Another case in point where a summary judgment entered in favor of a mortgagee was reversed on appeal. In Dominko v. Wells Fargo Bank, N.A., 102 So. 3d 696 (Fla. 4th DCA 2012), a mortgagor appealed from a grant of summary judgment in favor of the mortgagee. In February 2010, Wells Fargo filed a mortgage foreclosure action against the defendant. The defendant failed to serve an answer to the complaint. Wells Fargo, however, did not move for a default. Instead, in April 2010, Wells Fargo filed a motion for summary judgment, and subsequently filed the original note (endorsed in blank), and an amended affidavit as to amounts due and owing.
The defendant also filed a motion for summary judgment in November 2010 arguing that the suite should be dismissed because Wells Fargo failed to comply with the pre-suit notice requirement in the acceleration clause of the mortgage. Defendant did not set his motion for hearing, and in April 2011, he filed an opposition to Plaintiff’s motion, without submitting any supporting affidavits.
The trial court granted Wells Fargo’s motion, and entered a final judgment of mortgage foreclosure. On appeal, the defendant argues that summary judgment was improper because a genuine issue of material fact existed as to whether Wells Fargo complied with the condition precedent of providing a pre-suit default notice. In that regard, the mortgage required the lender to give the borrower thirty days’ notice and an opportunity to cure the default prior to filing suit. The appellate court agreed with the defendant.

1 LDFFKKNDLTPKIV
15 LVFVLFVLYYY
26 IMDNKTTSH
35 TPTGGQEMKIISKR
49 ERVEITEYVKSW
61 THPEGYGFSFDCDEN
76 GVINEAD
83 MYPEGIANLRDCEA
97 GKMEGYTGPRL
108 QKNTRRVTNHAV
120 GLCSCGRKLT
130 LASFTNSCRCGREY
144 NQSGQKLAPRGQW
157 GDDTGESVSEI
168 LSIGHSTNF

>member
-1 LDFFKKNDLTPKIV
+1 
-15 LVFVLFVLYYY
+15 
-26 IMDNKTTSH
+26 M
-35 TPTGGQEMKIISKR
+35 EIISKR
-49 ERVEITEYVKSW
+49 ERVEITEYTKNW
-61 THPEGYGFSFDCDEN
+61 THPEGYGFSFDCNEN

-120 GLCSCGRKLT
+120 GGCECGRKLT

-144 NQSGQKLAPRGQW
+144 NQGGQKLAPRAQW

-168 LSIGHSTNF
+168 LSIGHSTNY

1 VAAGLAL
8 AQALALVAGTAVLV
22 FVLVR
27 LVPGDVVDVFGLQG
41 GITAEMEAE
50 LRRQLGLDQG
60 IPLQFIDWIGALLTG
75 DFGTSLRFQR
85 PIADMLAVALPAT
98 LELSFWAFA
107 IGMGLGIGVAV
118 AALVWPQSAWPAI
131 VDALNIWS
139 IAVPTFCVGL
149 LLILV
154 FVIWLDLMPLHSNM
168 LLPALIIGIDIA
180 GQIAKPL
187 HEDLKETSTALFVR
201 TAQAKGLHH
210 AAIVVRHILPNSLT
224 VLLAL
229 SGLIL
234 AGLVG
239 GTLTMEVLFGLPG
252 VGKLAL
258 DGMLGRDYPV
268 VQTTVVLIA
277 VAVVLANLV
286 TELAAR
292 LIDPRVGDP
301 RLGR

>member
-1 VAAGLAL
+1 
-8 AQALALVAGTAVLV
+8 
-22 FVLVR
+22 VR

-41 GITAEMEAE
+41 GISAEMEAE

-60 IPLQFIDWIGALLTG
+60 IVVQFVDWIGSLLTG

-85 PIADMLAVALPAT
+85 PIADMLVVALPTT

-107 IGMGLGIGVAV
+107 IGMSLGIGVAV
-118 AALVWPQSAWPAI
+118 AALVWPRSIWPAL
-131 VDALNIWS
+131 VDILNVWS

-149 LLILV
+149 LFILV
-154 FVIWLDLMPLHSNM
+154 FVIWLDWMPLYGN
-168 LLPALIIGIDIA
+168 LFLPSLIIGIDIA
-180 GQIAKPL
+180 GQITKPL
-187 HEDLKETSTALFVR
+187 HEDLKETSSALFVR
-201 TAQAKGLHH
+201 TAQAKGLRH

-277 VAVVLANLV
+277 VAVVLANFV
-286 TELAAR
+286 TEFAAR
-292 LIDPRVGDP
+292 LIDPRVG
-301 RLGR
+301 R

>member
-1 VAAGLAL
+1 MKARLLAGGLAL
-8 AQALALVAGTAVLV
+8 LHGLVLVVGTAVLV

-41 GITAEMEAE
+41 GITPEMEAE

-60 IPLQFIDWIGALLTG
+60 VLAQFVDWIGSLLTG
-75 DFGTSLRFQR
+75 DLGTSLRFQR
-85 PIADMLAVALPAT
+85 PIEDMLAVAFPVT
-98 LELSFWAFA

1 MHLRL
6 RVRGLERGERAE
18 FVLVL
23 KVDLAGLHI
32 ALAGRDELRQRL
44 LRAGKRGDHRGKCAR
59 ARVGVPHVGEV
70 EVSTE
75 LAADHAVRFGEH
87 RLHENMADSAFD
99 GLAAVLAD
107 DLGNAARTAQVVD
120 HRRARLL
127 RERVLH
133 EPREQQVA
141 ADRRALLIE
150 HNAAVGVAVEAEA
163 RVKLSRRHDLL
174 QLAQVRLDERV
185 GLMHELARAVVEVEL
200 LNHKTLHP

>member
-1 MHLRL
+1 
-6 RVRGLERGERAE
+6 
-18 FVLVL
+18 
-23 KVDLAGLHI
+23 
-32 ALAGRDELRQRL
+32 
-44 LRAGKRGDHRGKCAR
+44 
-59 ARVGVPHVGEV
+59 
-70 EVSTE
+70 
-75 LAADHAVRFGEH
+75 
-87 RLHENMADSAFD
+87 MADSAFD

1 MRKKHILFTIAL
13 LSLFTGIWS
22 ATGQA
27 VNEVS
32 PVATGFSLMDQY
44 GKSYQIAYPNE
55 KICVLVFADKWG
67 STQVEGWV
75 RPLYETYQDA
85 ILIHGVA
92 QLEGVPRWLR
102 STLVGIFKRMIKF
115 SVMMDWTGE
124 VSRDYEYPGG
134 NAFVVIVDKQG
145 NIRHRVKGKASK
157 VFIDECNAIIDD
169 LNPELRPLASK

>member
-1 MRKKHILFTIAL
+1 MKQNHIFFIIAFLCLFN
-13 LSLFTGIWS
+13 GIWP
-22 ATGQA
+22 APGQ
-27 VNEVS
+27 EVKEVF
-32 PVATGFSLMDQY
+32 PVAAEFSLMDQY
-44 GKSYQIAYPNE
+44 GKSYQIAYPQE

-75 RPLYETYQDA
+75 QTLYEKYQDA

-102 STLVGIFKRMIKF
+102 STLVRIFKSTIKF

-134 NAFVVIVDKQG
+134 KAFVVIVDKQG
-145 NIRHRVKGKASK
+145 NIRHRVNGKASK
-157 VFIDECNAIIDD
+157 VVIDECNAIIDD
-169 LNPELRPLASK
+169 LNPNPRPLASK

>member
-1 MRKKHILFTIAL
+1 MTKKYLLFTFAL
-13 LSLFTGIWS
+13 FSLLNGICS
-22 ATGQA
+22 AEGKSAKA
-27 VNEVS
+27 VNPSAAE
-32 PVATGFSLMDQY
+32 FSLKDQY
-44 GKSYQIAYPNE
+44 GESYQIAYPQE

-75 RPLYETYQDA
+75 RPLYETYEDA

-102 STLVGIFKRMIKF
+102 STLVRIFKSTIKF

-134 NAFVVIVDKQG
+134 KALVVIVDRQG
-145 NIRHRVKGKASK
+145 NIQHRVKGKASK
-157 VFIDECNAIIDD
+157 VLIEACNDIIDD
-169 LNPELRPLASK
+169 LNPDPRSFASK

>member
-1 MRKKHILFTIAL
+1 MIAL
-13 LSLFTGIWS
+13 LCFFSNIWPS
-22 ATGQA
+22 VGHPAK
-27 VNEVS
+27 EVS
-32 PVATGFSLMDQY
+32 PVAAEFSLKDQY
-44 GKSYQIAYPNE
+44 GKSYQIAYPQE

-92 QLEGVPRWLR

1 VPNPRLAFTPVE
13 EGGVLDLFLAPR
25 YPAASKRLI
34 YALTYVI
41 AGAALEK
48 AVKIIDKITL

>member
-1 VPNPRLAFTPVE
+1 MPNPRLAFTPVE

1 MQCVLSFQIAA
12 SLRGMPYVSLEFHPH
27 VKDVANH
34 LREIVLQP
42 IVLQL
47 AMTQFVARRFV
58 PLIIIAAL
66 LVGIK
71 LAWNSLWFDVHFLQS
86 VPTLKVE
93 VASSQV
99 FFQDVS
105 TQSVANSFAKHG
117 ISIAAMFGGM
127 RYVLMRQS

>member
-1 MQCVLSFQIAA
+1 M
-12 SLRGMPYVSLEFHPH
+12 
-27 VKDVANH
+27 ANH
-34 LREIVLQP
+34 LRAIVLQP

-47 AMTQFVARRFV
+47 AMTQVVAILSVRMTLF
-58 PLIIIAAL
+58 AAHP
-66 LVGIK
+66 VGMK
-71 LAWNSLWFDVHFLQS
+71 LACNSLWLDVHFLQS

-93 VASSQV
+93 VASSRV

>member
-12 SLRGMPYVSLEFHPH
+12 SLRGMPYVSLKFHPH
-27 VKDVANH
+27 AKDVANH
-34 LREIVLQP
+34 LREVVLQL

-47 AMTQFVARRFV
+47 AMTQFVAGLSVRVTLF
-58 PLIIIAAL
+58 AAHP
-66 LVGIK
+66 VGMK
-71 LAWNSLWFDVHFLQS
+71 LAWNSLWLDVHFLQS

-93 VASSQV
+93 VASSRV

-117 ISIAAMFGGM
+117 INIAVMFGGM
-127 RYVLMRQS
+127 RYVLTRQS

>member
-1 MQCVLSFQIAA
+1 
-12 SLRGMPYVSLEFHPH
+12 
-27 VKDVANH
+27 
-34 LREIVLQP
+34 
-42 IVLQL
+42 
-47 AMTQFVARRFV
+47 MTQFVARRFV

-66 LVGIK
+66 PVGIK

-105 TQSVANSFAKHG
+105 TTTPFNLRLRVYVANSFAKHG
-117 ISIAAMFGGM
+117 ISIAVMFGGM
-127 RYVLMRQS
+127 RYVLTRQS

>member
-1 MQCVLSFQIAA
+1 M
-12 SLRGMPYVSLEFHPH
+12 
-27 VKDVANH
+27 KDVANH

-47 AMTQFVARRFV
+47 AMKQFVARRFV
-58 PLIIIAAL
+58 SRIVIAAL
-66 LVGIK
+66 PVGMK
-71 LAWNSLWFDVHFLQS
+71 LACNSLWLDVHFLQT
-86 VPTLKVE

Furthermore, the court noted that when Wells Fargo moved for summary judgment, defendant had not filed an answer and a default had not been entered against him. A plaintiff who moves for summary judgment before a defendant files an answer has a “difficult burden” in that the plaintiff must not only establish that no genuine issue of material fact exists but that the defendant could not raise any genuine issue of material fact if the defendant were permitted to answer the complaint. The plaintiff must essentially anticipate the content of the defendant’s answer and establish the record accordingly. In this case, while Wells Fargo made a general allegation in its complaint that all conditions precedent had occurred, there was no evidence in the record that Wells Fargo complied with the pre-suit notice requirements set forth in the mortgage; Wells Fargo’s affidavit made no mention of the conditions precedent.
Accordingly, the Fourth District Court of Appeal reversed the final judgment of foreclosure and remanded the case for further proceedings.
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